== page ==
We had another study site to visit called Biyagama and I was told it was quite a tuk-tuk drive away, which was fine by me as I love them, I’d bring one home if I could. I suppose they reflect my nature, excitable and not all together there. Our tuk-tuk driver/ field assistant, Maduranga, finds my obsession with them highly amusing, especially when I become really animated if we drive past a tuk sales lot. I can’t help it, they’re adorable and they come flat-packed! It’s like an Ikea car!
Visiting another country is all about immersing yourself in the culture and, for a greed monster like me, that means the chance to scoff loads of new tasty food. My philosophy for discovering new dishes basically follows 1 rule, if you can’t pronounce it or have no idea what it is –then eat it! This has worked really well for me so far. Luckily for me I also have insider knowledge. Anya, my Sri Lankan friend and field work buddy, is also a food beast so when it comes round to lunch she knows just where to go. I seem to have the best of both worlds, guaranteed great food for lunch and I also get to explore places for myself when it comes to dinner time.
After finishing our urban habitat surveys we moved on to our second site, located outside central Colombo at some unpronounceable (Thalawathugoda) reclaimed wetland. Earlier in the year Anya had captured and collared a fishing cat that, due to his unfortunate habit of stealing chickens, had to be relocated and this was the area that was chosen:
Living in a hostel is 60% great and 40% a pain in the arse. The positives are that you learn all the hostel quirks to your advantage. For example:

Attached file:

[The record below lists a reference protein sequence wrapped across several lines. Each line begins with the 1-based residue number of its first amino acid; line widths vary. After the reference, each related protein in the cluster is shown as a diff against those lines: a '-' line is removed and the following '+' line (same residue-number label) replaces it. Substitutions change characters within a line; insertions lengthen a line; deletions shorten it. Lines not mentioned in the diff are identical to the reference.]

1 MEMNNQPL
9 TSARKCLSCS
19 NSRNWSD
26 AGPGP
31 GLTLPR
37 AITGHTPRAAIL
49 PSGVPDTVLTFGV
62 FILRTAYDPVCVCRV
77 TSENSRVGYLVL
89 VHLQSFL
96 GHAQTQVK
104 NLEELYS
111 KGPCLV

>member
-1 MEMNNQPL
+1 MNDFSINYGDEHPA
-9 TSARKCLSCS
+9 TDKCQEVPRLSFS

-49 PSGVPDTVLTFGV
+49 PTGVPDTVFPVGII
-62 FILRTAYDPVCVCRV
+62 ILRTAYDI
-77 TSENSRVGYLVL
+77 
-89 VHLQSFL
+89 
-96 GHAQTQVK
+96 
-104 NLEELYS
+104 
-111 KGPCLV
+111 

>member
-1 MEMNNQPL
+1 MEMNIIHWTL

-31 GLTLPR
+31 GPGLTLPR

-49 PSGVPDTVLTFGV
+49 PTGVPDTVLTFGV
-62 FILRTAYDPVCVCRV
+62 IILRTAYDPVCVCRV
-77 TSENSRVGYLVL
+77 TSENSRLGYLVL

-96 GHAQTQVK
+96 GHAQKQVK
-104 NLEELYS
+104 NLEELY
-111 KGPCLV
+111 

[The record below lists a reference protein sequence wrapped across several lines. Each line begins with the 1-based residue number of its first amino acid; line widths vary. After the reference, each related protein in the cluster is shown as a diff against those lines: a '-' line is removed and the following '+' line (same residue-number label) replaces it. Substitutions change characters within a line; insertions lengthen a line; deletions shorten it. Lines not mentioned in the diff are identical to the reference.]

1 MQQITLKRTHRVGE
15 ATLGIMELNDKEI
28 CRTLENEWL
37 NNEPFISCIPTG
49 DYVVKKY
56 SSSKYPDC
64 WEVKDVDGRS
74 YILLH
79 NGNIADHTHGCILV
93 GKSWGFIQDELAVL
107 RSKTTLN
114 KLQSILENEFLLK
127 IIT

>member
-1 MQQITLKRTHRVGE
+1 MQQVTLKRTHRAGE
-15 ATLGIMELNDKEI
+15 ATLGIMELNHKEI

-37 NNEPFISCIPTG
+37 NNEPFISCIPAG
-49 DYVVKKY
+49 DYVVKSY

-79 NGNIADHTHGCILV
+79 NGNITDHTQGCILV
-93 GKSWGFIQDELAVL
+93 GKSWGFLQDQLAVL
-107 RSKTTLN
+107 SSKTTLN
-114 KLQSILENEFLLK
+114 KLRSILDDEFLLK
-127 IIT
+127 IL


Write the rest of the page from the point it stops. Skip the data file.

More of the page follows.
– Which shower is the largest (by about 5cm but as Tesco love saying, ‘every little helps’) Continue reading
Anyone that’s met me knows how much I love food. There is very little I will not try, I’ve eaten bugs before now but I draw the line at testicles and eyeballs. Luckily, I seem to have quite a strong stomach which has –in the past– prevailed over some suspect food while others have been left glued to the loo. I do, however, have a slightly unusual reaction to spicy food that both my friends and family find hilarious – I hiccup. Don’t get me wrong, it’s not a cutesy little hiccup, it’s a beastly depths-of-your-body-rocking mouth explosion. It’s embarrassing; onlookers think I’m having some kind of fit. It takes ages to get rid of them and they hurt. I do usually get warning if it’s about to happen. I feel this strange sensation at the back of my throat and I have learnt that I should drink some water or take a few mouthfuls of something bland like rice or yoghurt. My problem is I really love food and don’t have a lot of self-control when it comes to food. I always think ‘Oh, just one more mouthful, I can get away with it’ then BAM!: Dying whale in the room.